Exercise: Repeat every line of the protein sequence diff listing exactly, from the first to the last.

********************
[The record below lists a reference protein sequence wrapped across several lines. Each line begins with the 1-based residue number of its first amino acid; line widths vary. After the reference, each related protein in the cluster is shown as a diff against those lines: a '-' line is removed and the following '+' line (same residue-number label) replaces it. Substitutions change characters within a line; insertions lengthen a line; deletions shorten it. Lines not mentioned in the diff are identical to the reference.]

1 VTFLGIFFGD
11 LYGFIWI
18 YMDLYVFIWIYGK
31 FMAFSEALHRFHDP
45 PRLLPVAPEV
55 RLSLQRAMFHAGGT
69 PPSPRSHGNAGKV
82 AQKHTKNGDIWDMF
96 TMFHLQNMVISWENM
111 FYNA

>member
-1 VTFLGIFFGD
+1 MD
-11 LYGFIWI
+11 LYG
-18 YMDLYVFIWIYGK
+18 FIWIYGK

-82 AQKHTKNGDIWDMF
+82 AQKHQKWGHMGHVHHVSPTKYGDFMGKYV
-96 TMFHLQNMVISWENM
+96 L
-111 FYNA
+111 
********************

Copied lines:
[The record below lists a reference protein sequence wrapped across several lines. Each line begins with the 1-based residue number of its first amino acid; line widths vary. After the reference, each related protein in the cluster is shown as a diff against those lines: a '-' line is removed and the following '+' line (same residue-number label) replaces it. Substitutions change characters within a line; insertions lengthen a line; deletions shorten it. Lines not mentioned in the diff are identical to the reference.]

1 VTFLGIFFGD
11 LYGFIWI
18 YMDLYVFIWIYGK
31 FMAFSEALHRFHDP
45 PRLLPVAPEV
55 RLSLQRAMFHAGGT
69 PPSPRSHGNAGKV
82 AQKHTKNGDIWDMF
96 TMFHLQNMVISWENM
111 FYNA

>member
-1 VTFLGIFFGD
+1 MD
-11 LYGFIWI
+11 LYG
-18 YMDLYVFIWIYGK
+18 FIWIYGK

-82 AQKHTKNGDIWDMF
+82 AQKHQKWGHMGHVHHVSPTKYGDFMGKYV
-96 TMFHLQNMVISWENM
+96 L
-111 FYNA
+111 